OEM Activation (OA v3.0) is the latest method by which Microsoft allow their OEM distributors to supply Windows 8.x and reduce the risk of piracy of their Windows product.
Unlike previous systems such as System Locked Pre-installation (SLP) which detected the manufacturer's hardware identity string in the systemboard BIOS the actual Product Key used to activate Windows is now injected into the BIOS by the manufacturer. A UEFI based BIOS has a reserved location - the ACPI Microsoft Data Management (MSDM) table - where the key is inserted by the manufacturer from a database of unique keys supplied from Microsoft.
The idea apparently is to make reinstallation easier for the end-user who now doesn't need to worry about losing that all important 25 character Product Key - if you have hardware which contains a valid Product Key then your copy of Windows will automatically activate. Try to install on the wrong hardware and you'll be out of luck.
It also means that Microsoft can stop worrying about printing any more of these:
[Windows CoA Stickers]
So don't panic when you can't find the Certificate of Authenticity (CoA) sticker on the case of your new Windows 8.x PC - It was never there and you don't need to know what the Product Key for activation is.
Or do you ....?
The lack of any tangible proof of authenticity other than a system that runs when you switch it on may not be an issue for your average home user but perhaps Microsoft & the OEMs didn't really look hard at the implications of the CoA's demise.
Most business users won't be supplying their users with OEM version of Windows on their new hardware but they will want to convert that OEM license into a credit for a volume licensing contract (reimaging rights) others still will want to take advantage of Microsoft's Downgrade Rights to move from Windows 8.x Pro to Windows 7
To do either - or even to fulfil a basis licensing audit - you need to supply evidence of your valid licence to use Windows 8.x to Microsoft
Imagine a conversation with Microsoft:
What evidence do Microsoft need?
please supply your Activation Key for Windows 8.x
Where is it?
It's in the code in the machine's BIOS!
Can I copy it from my CoA sticker?
No because (if your supplier is one of the big PC suppliers) you don't have one any more - you don't need to know the Key anyway - activation has been simplified
But you ask for my Key when I need to downgrade - don't you?
Ahhh.... Yes.... I'm just going to put you on hold while I talk to my supervisor ...
So for those of you who really do need to know what your Product Activation Key is for Windows 8.x
How to read the "hidden" key?
1) "The simple - keeps Microsoft happy - but not really reading the BIOS trick"
OEMs still put a Win 8 product Key in the registry - it's a "legacy thing" - it's not your actual activation Key from your BIOS (it's a generic OEM key tied to your manufacturer) but it will show Microsoft you have an OEM Windows 8 system and identifies the manufacturer to them. You can get it from any one of the numerous Key Finder utilities. I happen to like Nirsoft's offering ProduKey
but Google will find you several good free utilities.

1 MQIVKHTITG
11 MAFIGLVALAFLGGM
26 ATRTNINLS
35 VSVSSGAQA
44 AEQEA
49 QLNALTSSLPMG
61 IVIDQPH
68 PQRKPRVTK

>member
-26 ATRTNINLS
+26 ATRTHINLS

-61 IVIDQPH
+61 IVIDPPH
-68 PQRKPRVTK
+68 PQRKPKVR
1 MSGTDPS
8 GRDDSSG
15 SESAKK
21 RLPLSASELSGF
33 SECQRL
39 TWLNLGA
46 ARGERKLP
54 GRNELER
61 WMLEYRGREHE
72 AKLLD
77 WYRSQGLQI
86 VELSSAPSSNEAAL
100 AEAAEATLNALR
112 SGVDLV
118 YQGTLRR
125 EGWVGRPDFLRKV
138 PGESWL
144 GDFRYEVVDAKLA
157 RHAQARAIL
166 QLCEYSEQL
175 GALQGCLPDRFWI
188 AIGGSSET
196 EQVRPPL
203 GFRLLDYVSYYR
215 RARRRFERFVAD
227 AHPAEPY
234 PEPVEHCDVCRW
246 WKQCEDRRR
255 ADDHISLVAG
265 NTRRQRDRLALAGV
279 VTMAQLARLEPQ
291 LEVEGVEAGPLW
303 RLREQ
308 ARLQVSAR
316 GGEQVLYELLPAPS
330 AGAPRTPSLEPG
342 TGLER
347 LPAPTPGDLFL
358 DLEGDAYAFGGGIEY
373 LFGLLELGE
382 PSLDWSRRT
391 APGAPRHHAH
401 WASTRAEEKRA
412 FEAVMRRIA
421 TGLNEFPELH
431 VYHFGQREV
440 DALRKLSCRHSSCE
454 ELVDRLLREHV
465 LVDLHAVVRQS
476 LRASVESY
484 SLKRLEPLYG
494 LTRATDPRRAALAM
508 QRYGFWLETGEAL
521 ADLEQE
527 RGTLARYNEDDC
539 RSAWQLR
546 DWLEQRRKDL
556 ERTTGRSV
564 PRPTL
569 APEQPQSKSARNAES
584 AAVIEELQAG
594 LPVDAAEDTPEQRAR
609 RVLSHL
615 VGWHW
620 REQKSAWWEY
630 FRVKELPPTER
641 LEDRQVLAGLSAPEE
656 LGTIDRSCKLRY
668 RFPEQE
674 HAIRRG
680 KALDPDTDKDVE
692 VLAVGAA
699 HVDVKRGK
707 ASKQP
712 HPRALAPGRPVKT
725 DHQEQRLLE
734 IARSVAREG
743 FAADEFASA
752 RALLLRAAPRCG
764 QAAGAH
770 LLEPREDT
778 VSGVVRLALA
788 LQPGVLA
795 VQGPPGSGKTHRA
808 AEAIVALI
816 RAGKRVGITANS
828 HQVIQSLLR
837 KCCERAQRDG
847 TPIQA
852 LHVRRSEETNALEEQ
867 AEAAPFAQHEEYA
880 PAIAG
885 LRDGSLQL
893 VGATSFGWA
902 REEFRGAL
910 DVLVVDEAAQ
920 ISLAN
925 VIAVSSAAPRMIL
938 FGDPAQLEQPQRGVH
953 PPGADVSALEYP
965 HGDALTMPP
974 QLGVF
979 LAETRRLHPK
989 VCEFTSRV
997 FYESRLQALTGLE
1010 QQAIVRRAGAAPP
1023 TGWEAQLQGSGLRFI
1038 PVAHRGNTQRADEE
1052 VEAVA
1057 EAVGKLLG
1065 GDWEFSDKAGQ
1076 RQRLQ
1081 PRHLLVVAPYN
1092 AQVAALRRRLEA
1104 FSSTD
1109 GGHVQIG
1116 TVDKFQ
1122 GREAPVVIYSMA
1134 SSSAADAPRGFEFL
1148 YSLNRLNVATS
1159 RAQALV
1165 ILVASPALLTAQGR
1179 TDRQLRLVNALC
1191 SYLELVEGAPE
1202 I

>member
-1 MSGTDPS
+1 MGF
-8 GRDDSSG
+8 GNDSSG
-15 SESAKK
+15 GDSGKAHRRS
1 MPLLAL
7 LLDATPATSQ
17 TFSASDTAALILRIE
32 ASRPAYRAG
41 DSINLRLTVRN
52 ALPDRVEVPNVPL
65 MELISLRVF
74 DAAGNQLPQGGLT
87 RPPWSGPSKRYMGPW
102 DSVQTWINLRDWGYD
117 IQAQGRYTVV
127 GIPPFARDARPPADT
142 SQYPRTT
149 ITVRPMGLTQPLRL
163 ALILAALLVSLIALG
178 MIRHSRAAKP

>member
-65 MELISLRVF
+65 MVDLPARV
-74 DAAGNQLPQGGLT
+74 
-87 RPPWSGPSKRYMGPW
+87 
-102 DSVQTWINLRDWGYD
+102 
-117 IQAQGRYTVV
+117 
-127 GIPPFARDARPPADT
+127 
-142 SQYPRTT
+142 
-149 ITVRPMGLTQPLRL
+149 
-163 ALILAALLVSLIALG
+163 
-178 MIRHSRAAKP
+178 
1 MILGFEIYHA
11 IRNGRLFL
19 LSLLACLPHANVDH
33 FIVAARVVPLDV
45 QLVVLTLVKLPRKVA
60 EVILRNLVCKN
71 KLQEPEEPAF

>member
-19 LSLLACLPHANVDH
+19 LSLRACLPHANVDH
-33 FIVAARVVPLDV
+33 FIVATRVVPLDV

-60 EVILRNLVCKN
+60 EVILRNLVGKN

- the Key is unencrypted - decoded by your Key Finder
- Not the unique code from your system board
- Requires the Win8 install to be intact so if you've already downgraded you have to put everything back again just to get this info :(
Feeling adventurous ...
2) The tricky "Read the BIOS" and find your Key trick
You'd think that because people are going to need their Key to downgrade, Microsoft and the board manufacturer's would have made it easy to extract your unique key to prove your downgrade rights to Windows 7?
There are at least two tools available that will read the Key from the BIOS but neither will completely decrypt it.
Microsoft's OA3Tool - included as part of the Windows 8.1 ADK
- a neat free (donations appreciated) little utility that lets you poke around your systems hardware addresses
Be aware that both these tools can write directly to hardware as well as read the contents. If you overwrite your OA3 key then your system board will no longer activate Windows 8.
The correct syntax for use of the use of the OA3Tool is:
Here is an example output:
OEM Activation Tool 3.0
(c) Copyright 2011 Microsoft Corp.
The ACPI MSDM table:
4e 53 44 4d 55 00 00 00 03 e8 41 43 52 53 59 53
41 43 52 50 52 44 43 54 01 00 00 00 31 30 32 35
00 00 04 00 01 00 00 00 00 00 00 00 01 00 00 00
00 00 00 00 1d 00 00 00 42 48 33 52 4e 2d 42 37
46 44 4d 2d 33 3F 57 27 54 2d 34 43 52 34 58 2d
36 43 4b 38 4d
The ACPI MSDM data :
Length: 85 (0x55)
The ACPI MSDM table in hex:
01 00 00 00 00 00 00 00 01 00 00 00 00 00 00 00
1d 00 00 00 42 48 33 52 4e 2d 42 37 46 44 4d 2d
33 3F 57 27 54 2d 34 43 52 34 58 2d 36 43 4b 38
ACPI MSDM table payload:
Partial Product Key: 6CKHM
**This is not a real extract so don't try activating from it!!
To convert the MSDM Key into something you can recognise convert the last 29 pairs from Hex to ASCII which should give you five blocks of five characters separated by 4 hyphens (2D in Hex) - i.e. XXXXX-XXXXX-XXXXX-XXXXX-XX
It's really that
Upside - you get your actual unique activation key
Downside - Life really is too short!
Let's hope that either Microsoft of a third party come up with a more user friendly and less potentially risky tool to grab your system board's unique activation Key
Finally I could hardly write an OEM article without mentioning what happens if your system board dies.
As ever unless the board is replaced under warranty by the manufacturer (they will inject a new valid code into the replacement board and supply you with a windows 8 defective part key card (DPK) which contains the new code) then your licence to use Windows 8 is terminated. Unless you live in one of the European Union countries. But that is another story... :)
This article started as a suggested solution to a downgrading problem on Experts-Exchange